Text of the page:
It's a worrisome trend, according to Thibaudeau, who agrees that victims are indeed faced with a growing threat of violence due to COVID-19 restrictions.

But it doesn't surprise her. 

Claudine Thibaudeau, a social worker with SOS Violence Conjugale, is hoping a new text line and website will encourage domestic violence victims to come forward. (Submitted by Claudine Thibaudeau)

"It's sort of like advancing with something over your eyes and knowing there are holes around you and trying not to fall," Thibaudeau said of the difficult decision to leave during a pandemic. 

"Who knows what's going to happen in the next few months? Are we going to go back to a complete shutdown like we were in the spring? If that happens, and she's in a shelter, what happens then? How is she going to find a new place to live?"

Long-term concerns over housing also came up when a group representing more than 40 of the province's shelters surveyed nearly 90 women who said they had been victims of domestic violence in recent months.

"[Some] were worried that if they left their homes, then after staying in a shelter they could have a hard time finding an apartment," said Louise Riendeau, who often reaches out to Quebec politicians on behalf of the Regroupement des maisons pour femmes victimes de violence conjugale.

Riendeau's group has tried to use social media to remind people that shelters are indeed open and victims should not hesitate to reach out — with some shelters being available via text messaging — even if spaces are limited.

According to Riendeau, there are also women who don't feel now is the right time to inquire about going to a shelter.

"The message to stay home went through louder than the message of, 'if you're a victim of domestic violence, you can reach out for help'" she said.

Louise Riendeau, of the Regroupement des maisons pour femmes victimes de violence conjugale, says less women have asked to go to a shelter during the pandemic. (Louise Riendeau)

'Domestic violence is often more dangerous than COVID-19'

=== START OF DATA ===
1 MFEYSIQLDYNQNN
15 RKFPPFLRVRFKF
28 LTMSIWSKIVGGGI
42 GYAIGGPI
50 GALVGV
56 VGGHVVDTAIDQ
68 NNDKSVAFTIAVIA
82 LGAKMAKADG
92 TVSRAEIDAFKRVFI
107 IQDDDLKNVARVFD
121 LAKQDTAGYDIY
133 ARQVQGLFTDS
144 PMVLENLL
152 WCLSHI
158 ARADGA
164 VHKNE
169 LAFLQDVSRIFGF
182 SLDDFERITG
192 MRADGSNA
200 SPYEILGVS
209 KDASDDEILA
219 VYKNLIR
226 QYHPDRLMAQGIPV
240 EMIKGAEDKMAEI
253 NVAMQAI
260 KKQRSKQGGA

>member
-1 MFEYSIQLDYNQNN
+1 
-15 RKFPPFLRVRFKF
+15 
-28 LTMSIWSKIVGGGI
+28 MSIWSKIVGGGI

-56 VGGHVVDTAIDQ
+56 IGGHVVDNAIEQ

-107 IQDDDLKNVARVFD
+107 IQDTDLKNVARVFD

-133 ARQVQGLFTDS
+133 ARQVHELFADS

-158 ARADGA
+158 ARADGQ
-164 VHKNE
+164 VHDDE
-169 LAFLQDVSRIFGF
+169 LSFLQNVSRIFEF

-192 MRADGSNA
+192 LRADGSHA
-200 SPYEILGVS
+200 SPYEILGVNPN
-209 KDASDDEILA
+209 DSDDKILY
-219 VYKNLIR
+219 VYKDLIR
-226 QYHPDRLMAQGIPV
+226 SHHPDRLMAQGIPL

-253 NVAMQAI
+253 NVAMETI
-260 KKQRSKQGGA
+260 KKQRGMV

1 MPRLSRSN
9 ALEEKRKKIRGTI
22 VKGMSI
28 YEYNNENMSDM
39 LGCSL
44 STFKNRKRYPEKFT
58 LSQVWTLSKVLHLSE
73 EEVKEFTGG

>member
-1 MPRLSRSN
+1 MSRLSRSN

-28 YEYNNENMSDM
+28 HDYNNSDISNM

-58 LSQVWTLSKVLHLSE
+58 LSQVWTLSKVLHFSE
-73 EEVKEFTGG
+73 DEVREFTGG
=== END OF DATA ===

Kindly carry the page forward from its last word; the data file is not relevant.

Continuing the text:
Sensing that many victims are feeling trapped and smothered at home, SOS partnered with Uniprix and Proxim during the summer, which set up private areas inside of hundreds of pharmacies around Quebec for victims who need to contact the hotline during the brief moments they can get away from their partner.

"We have more situations of people that are in the house whispering in the basement," said Thibaudeau. "Or calling us and they have five minutes because they're going to the store to get some milk and they're being timed."

In September, SOS also launched a text line, a service that is not yet well-known, Thibaudeau acknowledged, something she hopes will start to change when it launches its new, fully bilingual website Wednesday.

There's another noticeable trend in calls during the pandemic, she said. More people are calling in to express concern about a loved one.

It's an encouraging sign for advocates. who say people, more than ever, need to trust their guts and do something if they hear or see something — whether that's calling 911, SOS, or even violating public health rules.

"If, in your entourage, there's a woman that's a victim of domestic violence, even if they tell us not to welcome families in our homes, take her in," Riendeau said.

"Domestic violence is often more dangerous than COVID-19."

If you're in immediate danger, call 911. If you need help, SOS violence conjugale is a province-wide toll-free crisis line, available 24/7, TTY compatible

You can reach them at 1-800-363-9010 by phone, or via text at 438-601-1211 You can also look for information on SOS's new website.


Antoni Nerestant is a journalist at CBC Montreal.